The host comes along and opens a door with a goat, since he knows which is the winning door.
Now, you're given the option to stick with your original choice or switch.
This is where the confusion is.
It SEEMS like you have a 1/2 chance now of winning.
However, you don't.
If you stick with your original choice, the odds are 1/3
If you SWITCH your choice to the other case, the odds are 2/3

The explaination is that by switching, you're actually getting two cases, one of which you know if wrong.

Consider it like this...
CAR - GOAT - GOAT
GOAT - CAR - GOAT
GOAT - GOAT - CAR

The first column is your first choice. You see that there is a 1/3 chance.
However, consider the fact by switching you're actually getting two cases with one eliminated; by switching you will win in two out the three scenarios.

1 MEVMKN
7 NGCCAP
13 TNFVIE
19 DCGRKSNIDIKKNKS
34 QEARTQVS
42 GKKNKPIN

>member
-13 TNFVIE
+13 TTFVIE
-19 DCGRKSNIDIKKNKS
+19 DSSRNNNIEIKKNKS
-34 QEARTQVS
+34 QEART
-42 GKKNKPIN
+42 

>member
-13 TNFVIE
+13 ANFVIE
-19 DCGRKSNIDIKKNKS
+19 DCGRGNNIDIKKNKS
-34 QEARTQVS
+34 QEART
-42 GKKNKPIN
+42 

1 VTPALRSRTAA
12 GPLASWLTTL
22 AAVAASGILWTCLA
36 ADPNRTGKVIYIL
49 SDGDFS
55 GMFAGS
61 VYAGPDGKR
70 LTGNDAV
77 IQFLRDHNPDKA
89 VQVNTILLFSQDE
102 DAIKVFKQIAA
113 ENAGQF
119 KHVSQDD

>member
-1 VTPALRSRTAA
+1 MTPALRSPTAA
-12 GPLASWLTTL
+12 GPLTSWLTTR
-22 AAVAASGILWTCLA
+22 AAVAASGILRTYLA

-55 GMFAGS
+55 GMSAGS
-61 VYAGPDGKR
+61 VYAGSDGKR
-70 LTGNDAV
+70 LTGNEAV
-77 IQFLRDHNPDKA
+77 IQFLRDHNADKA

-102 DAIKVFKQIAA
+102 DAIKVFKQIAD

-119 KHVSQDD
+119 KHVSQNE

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tvellalott
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1/21/2011 9:31:12 PM
Posted: 5 years ago
So in your example...

EMPTY - EMPTY - EMPTY - MONEY BAR
EMPTY - EMPTY - MONEY BAR - EMPTY
EMPTY - MONEY BAR - EMPTY - EMPTY
MONEY BAR - EMPTY - EMPTY - EMPTY

The first row shows the chance of getting it right...

By eliminating two wrong choices from the equation in the second round, you're giving them three of the original four choices.
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Ragnar_Rahl
Posts: 19,297
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1/21/2011 10:36:24 PM
Posted: 5 years ago
The easiest explanation, as wiki noted, is to take the notion that it's half to an absurd conclusion. There are a million doors now, one prize. You pick one door. The host gets rid of 999998 doors. Is it more likely that you picked the one right one the first time, or one of the 999999 wrong ones?